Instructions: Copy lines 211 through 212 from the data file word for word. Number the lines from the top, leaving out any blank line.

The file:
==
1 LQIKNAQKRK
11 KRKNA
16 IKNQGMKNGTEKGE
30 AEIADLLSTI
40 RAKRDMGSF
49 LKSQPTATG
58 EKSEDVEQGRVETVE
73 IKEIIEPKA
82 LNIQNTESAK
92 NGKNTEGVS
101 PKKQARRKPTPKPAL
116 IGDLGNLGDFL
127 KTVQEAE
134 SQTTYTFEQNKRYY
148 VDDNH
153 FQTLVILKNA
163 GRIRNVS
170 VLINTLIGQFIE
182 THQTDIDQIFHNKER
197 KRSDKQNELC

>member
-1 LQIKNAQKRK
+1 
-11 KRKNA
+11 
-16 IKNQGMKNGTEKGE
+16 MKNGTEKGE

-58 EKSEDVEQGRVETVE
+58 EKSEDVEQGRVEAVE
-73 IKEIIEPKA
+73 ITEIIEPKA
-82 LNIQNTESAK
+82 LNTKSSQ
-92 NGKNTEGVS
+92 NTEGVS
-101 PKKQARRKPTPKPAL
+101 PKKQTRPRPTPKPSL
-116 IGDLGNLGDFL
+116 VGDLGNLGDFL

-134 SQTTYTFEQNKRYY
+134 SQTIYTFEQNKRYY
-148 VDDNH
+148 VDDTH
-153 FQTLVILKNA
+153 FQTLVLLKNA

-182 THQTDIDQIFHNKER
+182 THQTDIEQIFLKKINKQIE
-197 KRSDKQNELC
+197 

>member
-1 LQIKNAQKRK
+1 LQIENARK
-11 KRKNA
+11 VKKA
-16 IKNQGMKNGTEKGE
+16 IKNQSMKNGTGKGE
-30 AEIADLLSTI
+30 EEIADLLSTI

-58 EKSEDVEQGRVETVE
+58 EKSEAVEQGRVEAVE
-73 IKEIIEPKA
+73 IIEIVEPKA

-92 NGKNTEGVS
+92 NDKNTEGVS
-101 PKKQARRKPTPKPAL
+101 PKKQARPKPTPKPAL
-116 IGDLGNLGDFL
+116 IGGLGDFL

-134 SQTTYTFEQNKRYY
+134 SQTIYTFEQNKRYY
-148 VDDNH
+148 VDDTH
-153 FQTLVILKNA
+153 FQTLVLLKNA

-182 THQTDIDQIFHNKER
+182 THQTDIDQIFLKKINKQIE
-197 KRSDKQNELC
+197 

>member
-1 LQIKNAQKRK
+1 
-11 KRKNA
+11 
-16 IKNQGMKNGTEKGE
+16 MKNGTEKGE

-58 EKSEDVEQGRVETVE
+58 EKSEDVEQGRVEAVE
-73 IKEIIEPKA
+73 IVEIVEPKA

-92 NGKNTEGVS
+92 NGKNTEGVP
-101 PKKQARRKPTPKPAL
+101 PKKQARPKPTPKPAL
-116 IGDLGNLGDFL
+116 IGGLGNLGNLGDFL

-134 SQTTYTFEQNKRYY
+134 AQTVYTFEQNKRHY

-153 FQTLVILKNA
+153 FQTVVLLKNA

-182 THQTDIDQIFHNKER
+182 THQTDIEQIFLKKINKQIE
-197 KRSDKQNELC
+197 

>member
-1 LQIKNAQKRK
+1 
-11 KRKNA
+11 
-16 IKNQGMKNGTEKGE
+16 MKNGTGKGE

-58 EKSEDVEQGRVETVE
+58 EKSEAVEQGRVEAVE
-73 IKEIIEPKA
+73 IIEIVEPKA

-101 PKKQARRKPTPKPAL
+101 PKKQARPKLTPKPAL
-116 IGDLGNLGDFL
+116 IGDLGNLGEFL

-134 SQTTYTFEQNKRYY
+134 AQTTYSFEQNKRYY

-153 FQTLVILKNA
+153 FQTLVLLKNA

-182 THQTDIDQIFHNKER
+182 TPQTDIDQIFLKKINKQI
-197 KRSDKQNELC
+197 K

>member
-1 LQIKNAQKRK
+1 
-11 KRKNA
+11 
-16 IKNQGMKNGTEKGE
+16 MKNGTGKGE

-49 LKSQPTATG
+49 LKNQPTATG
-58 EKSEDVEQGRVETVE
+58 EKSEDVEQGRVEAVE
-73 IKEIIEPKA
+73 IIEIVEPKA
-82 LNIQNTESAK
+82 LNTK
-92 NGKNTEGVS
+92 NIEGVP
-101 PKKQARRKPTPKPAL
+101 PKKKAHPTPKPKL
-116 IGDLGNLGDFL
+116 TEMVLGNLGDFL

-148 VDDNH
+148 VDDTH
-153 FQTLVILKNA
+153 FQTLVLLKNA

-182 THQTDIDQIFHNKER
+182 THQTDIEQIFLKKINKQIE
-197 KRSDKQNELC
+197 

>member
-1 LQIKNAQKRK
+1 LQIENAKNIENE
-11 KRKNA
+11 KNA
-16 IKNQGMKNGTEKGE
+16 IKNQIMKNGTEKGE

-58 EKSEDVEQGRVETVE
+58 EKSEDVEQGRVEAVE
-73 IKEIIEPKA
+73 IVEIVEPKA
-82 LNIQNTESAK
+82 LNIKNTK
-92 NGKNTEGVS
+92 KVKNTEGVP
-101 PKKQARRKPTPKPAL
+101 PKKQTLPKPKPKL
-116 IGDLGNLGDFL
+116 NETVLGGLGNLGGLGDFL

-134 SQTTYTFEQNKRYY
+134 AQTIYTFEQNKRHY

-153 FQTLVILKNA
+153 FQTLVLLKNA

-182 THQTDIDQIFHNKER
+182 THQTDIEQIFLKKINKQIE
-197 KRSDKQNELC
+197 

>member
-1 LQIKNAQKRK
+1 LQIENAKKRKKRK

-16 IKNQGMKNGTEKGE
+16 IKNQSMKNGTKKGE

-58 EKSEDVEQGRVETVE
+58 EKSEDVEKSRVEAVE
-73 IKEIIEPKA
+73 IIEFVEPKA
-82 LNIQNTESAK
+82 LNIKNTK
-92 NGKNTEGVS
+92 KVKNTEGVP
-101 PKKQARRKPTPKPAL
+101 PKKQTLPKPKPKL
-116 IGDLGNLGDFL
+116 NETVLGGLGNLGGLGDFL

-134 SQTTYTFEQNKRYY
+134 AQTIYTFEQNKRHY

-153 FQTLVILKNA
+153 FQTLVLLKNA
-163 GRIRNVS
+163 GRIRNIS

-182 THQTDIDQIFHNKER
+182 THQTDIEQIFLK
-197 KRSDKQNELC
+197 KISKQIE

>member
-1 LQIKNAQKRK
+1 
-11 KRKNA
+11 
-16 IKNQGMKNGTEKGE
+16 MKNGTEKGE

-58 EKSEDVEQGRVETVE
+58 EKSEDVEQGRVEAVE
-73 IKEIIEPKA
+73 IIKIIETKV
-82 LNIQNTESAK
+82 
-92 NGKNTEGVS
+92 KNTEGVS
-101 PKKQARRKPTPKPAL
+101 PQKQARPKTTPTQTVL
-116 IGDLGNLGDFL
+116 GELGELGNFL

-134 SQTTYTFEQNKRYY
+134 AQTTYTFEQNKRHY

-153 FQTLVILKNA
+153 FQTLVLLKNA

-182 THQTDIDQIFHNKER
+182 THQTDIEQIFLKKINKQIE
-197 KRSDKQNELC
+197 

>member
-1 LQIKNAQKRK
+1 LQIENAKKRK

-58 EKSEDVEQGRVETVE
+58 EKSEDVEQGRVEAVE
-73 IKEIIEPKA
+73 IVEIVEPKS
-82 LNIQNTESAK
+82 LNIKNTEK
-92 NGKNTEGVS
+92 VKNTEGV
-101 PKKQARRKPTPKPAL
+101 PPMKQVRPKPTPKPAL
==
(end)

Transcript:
-1 LQIKNAQKRK
+1 